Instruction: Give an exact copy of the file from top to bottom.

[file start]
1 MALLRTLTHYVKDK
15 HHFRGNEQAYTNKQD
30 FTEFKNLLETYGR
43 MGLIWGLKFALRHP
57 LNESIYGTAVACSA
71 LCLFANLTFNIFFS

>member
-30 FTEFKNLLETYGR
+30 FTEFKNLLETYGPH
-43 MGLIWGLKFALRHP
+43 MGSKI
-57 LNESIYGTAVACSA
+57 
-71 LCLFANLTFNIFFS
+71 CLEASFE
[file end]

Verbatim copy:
1 MALLRTLTHYVKDK
15 HHFRGNEQAYTNKQD
30 FTEFKNLLETYGR
43 MGLIWGLKFALRHP
57 LNESIYGTAVACSA
71 LCLFANLTFNIFFS

>member
-30 FTEFKNLLETYGR
+30 FTEFKNLLETYGPH
-43 MGLIWGLKFALRHP
+43 MGSKI
-57 LNESIYGTAVACSA
+57 
-71 LCLFANLTFNIFFS
+71 CLEASFE